PHOTO: Erin Einhorn
Detroit Pre-K teacher Candace Graham talks to a student on the playground at the Carver STEM Academy. She says her students get "left out a lot" because the school's two other preschool classrooms are in the PNC Grow Up Great program.

We took a look this week at the challenge facing high-poverty districts like Detroit that rely on corporate and philanthropic donations to pick up where the government leaves off. Districts are happy to accept gifts from private donors but that can mean some kids get benefits that others do not. That’s why a west side elementary school has two pre-K classrooms in a popular arts and science enrichment program — and one pre-K that can’t participate.

“We get left out a lot. It’s unfortunate because I feel like all the kids should have the opportunities.”

— Candace Graham, pre-kindergarten teacher, Carver STEM Academy

Scroll down for more on that story and the rest of the week’s education news. The week included the new superintendent’s first school board meeting and a surprising announcement from the University of Michigan that it will extend free tuition to students whose families make less than $65,000 a year. That’s more than half of state residents.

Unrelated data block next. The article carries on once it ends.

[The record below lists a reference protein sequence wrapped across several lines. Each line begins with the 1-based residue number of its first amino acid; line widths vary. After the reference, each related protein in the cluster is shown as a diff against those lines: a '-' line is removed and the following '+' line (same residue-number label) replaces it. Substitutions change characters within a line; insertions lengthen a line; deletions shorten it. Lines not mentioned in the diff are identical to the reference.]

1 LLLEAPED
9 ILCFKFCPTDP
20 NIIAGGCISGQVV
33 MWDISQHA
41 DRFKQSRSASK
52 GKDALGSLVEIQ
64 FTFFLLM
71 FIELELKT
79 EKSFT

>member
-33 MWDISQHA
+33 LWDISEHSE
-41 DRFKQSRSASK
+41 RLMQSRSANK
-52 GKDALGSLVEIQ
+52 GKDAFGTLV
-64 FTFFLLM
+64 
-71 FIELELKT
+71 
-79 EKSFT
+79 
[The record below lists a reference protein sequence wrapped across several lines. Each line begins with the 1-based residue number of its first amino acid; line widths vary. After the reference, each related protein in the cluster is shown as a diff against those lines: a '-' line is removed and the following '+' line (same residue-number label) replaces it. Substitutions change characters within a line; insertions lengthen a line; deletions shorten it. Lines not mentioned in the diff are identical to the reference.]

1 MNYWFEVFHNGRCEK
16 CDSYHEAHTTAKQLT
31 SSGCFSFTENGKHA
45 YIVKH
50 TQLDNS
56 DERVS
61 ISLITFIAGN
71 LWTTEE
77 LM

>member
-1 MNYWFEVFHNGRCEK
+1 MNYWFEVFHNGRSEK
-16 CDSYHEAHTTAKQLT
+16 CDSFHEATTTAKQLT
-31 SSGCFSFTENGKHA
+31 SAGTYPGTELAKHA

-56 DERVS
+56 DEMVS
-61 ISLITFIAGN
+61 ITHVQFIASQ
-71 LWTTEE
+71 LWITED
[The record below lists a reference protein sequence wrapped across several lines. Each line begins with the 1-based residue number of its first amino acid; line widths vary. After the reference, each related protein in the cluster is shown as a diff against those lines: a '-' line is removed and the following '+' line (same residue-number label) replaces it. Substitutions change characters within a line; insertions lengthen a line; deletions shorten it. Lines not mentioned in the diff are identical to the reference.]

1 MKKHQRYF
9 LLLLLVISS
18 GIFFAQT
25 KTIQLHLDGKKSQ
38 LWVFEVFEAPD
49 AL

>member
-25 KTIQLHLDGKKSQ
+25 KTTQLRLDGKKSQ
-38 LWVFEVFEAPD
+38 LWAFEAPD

Also, check out this story by Bridge Magazine, our Detroit Journalism Cooperative partner. It highlights a provision in the city teachers contract that could be exacerbating the teacher shortage.

 

A tale of two pre-Ks

All of the pre-K students at Detroit’s Carver STEM Academy are getting a quality education but some kids get to experience a program that shows how much more is possible.

A man, a plan and a budget

Across the state

On DeVos

  • A News columnist says if President Trump and his education secretary Betsy DeVos want to promote school choice, they should stay away from local and state education decisions.
  • The New York Times takes a look at the private western Michigan Christian schools that educated DeVos and her children in search of insight into her policy agenda, as well as a charter school founded by her family.

In other news

Awards and accolades